"Legal custody" refers to which parent has the right to make major decisions concerning the health, welfare, and safety of the children. In almost all cases, divorcing parents will share legal custody jointly, meaning that the parents will be required to work together in making these decisions. There will also need to be a mechanism in place for determining what to do if the parents can't agree. This is most often done by giving one parent "tie breaking" authority for one or more of the following areas: non-emergency healthcare, religion, education, and extracurricular activities. Sometimes one parent is the tie breaker in all areas; other times the areas are divided so that each parent is the tie breaker in one or more area.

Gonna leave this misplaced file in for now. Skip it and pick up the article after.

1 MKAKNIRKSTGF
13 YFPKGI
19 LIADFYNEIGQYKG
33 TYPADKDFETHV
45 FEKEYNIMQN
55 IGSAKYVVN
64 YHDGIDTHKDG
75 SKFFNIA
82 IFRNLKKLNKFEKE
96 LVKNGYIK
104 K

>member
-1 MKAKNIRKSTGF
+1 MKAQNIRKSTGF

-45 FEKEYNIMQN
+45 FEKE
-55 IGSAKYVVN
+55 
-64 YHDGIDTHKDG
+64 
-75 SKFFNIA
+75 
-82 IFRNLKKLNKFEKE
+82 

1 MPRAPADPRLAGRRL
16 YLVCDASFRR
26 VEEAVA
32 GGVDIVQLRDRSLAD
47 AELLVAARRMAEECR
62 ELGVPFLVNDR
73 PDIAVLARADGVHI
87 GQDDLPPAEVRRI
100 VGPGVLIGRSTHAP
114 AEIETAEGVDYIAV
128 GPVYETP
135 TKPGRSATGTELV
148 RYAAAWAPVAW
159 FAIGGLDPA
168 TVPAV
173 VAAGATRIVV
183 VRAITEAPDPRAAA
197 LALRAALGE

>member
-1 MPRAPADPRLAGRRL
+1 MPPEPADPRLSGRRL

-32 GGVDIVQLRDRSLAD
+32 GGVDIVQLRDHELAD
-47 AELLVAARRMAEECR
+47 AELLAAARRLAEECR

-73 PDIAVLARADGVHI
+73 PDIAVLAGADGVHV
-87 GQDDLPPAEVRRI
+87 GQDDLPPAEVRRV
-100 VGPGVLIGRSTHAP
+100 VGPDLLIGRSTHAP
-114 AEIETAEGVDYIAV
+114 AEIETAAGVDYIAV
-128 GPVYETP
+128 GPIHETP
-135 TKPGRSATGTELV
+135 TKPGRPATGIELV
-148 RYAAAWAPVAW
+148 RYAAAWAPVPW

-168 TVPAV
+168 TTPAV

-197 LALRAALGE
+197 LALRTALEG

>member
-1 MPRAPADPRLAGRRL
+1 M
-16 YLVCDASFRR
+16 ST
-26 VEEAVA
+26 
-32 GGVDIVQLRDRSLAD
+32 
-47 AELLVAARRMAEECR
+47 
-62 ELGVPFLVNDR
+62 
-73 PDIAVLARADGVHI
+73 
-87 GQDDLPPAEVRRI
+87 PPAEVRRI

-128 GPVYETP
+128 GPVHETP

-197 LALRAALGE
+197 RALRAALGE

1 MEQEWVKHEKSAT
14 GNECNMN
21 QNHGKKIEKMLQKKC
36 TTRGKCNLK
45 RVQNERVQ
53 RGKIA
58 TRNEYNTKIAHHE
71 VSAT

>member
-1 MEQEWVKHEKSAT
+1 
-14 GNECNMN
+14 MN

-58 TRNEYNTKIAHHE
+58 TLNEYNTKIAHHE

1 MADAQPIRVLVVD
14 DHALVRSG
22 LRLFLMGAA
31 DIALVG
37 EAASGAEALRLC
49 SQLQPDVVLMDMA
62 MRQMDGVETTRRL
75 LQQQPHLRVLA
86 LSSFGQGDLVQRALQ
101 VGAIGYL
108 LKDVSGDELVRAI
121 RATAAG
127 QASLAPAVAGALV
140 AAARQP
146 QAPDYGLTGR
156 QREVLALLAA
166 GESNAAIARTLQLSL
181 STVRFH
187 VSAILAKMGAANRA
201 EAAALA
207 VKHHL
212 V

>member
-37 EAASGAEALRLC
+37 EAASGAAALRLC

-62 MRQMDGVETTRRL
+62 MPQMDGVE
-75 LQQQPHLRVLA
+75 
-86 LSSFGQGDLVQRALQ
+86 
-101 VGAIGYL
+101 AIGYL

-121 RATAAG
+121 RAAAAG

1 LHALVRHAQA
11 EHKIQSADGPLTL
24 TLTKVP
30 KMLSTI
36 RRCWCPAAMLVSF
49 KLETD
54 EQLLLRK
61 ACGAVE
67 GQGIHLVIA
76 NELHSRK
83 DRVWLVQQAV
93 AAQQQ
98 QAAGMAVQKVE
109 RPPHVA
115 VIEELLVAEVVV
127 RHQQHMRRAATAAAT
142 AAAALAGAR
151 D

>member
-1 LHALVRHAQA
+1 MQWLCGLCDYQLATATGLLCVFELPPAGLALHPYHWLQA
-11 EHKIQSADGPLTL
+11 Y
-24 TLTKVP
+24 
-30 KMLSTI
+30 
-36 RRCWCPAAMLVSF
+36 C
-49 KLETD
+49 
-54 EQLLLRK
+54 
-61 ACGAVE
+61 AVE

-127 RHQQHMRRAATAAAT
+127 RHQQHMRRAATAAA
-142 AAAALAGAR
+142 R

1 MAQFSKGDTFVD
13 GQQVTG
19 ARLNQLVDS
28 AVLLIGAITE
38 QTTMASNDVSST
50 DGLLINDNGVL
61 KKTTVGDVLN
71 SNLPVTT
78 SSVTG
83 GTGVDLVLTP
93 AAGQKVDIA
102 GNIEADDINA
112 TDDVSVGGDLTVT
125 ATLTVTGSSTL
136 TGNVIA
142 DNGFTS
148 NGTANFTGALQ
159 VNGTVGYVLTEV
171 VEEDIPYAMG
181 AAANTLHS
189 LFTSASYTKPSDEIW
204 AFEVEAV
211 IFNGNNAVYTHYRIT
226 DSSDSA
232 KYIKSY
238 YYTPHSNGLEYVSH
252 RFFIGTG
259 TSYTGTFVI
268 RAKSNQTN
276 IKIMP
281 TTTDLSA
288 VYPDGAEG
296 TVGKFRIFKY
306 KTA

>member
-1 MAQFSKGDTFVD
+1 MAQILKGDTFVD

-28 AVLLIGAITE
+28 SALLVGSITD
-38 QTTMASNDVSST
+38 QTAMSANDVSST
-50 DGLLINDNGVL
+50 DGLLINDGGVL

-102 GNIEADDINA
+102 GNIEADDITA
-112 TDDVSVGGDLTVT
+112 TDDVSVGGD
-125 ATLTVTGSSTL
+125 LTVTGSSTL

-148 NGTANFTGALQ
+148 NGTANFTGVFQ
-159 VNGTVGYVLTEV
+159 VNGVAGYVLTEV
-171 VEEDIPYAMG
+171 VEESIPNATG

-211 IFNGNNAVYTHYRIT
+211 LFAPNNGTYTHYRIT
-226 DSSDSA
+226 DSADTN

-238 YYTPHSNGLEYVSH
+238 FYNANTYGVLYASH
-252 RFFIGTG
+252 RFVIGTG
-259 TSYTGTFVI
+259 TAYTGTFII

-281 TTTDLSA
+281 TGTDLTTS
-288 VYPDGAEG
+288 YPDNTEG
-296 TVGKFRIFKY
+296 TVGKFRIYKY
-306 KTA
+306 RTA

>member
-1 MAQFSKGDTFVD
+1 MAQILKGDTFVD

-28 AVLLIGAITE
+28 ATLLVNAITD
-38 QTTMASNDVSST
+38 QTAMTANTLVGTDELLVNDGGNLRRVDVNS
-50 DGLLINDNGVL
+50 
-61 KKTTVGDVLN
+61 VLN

Physical custody refers to where the children are physically located. Georgia law provides that the courts are not to give preference to either mothers or fathers when determining custody. In a typical custody arrangement, the primary physical custodian will be the parent with whom the children reside with a majority of the time. The other parent is said to be the secondary physical custodian and will have visitation or parenting time with the children according to the schedule set by the court or by agreement. In other cases, parents may share joint physical custody, in which case the parents each spend equal amounts of time with the children. Equal time arrangements have gained more popularity over the past few years, but they are still not particularly favored by the courts.
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